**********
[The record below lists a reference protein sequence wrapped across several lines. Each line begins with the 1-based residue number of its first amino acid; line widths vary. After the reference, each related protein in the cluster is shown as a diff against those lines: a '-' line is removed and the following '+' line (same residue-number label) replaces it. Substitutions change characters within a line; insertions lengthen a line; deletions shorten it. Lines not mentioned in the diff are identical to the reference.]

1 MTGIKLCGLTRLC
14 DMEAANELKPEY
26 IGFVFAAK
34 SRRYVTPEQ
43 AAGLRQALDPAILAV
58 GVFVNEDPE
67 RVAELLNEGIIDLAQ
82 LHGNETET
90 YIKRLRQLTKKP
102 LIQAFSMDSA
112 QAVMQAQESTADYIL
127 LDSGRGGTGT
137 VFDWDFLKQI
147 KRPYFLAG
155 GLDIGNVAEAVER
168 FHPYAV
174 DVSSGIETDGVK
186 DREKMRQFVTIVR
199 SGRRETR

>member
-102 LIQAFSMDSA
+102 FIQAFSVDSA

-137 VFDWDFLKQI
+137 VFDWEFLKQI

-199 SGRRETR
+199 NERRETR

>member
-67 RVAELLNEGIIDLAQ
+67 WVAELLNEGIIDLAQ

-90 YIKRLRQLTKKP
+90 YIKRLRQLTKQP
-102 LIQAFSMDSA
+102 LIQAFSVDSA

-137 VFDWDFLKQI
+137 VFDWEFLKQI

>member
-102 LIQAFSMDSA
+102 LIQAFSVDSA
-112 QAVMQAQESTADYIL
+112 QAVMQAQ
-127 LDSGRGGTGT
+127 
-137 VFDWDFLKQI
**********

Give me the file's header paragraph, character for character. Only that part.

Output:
[The record below lists a reference protein sequence wrapped across several lines. Each line begins with the 1-based residue number of its first amino acid; line widths vary. After the reference, each related protein in the cluster is shown as a diff against those lines: a '-' line is removed and the following '+' line (same residue-number label) replaces it. Substitutions change characters within a line; insertions lengthen a line; deletions shorten it. Lines not mentioned in the diff are identical to the reference.]